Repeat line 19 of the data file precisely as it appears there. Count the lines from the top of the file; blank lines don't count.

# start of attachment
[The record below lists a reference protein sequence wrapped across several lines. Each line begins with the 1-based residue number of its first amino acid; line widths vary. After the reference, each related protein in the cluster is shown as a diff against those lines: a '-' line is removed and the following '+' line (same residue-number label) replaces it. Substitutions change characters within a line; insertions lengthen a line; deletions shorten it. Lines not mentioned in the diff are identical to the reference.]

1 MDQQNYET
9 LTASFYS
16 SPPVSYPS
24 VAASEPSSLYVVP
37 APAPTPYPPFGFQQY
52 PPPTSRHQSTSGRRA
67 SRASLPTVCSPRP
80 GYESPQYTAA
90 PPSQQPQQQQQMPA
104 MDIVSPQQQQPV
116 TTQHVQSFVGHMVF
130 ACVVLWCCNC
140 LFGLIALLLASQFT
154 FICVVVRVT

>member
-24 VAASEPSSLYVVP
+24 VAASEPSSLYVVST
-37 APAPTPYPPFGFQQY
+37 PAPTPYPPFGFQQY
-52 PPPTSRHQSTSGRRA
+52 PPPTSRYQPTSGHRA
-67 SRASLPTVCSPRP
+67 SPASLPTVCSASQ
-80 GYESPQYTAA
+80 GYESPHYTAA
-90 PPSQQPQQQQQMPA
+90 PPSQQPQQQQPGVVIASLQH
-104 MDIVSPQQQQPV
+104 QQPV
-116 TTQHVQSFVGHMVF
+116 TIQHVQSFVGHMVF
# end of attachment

-37 APAPTPYPPFGFQQY